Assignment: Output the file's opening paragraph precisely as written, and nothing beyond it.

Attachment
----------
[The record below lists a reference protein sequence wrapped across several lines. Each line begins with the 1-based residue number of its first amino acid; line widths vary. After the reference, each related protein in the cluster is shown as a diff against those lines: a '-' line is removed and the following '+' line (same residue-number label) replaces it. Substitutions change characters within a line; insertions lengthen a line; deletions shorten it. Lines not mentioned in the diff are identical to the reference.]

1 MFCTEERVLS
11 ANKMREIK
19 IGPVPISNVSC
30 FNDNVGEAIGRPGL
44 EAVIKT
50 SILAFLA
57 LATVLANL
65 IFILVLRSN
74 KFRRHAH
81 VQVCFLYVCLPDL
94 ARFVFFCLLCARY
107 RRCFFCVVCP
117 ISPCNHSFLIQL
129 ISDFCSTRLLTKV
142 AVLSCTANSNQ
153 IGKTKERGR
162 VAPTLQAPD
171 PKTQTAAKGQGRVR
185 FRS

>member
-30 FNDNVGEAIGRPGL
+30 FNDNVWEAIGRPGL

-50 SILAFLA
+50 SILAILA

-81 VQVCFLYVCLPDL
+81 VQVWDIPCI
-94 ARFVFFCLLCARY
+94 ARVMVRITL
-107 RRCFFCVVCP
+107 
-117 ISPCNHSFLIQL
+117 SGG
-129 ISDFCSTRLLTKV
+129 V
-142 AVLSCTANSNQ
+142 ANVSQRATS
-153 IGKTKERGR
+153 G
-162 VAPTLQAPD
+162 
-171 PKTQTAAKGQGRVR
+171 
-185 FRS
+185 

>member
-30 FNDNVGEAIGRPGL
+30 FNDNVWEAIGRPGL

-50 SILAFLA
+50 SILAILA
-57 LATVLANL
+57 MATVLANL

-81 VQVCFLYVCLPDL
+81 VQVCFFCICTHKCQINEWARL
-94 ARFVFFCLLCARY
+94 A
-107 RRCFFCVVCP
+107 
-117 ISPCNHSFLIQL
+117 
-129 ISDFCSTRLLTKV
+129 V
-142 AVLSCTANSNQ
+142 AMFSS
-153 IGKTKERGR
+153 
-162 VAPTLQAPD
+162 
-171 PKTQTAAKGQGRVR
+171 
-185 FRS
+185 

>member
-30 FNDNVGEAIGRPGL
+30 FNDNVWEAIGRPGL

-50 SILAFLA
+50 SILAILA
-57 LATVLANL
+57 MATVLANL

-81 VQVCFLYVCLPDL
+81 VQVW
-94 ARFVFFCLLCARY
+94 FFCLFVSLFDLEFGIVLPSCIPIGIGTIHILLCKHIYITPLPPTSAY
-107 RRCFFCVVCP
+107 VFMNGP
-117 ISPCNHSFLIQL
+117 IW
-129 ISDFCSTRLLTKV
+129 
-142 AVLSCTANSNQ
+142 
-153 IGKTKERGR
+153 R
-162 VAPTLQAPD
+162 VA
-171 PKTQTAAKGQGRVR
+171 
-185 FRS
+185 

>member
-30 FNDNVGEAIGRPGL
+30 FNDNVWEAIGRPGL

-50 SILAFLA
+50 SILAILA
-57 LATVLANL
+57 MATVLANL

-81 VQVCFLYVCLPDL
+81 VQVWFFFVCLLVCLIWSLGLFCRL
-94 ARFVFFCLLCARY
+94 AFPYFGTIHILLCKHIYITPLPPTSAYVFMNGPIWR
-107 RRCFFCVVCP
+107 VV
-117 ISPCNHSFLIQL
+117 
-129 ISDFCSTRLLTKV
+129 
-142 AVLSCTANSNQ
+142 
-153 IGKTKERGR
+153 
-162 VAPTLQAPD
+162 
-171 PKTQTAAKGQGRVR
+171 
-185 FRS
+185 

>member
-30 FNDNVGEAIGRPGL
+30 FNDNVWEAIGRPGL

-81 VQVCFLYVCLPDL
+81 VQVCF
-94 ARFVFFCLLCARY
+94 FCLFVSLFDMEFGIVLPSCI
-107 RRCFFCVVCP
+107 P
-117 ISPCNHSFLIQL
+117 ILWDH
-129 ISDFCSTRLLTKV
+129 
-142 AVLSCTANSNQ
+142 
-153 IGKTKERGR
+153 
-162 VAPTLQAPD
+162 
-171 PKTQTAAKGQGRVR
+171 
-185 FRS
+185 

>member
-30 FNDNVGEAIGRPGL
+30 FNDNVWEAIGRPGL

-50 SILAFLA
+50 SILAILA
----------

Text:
[The record below lists a reference protein sequence wrapped across several lines. Each line begins with the 1-based residue number of its first amino acid; line widths vary. After the reference, each related protein in the cluster is shown as a diff against those lines: a '-' line is removed and the following '+' line (same residue-number label) replaces it. Substitutions change characters within a line; insertions lengthen a line; deletions shorten it. Lines not mentioned in the diff are identical to the reference.]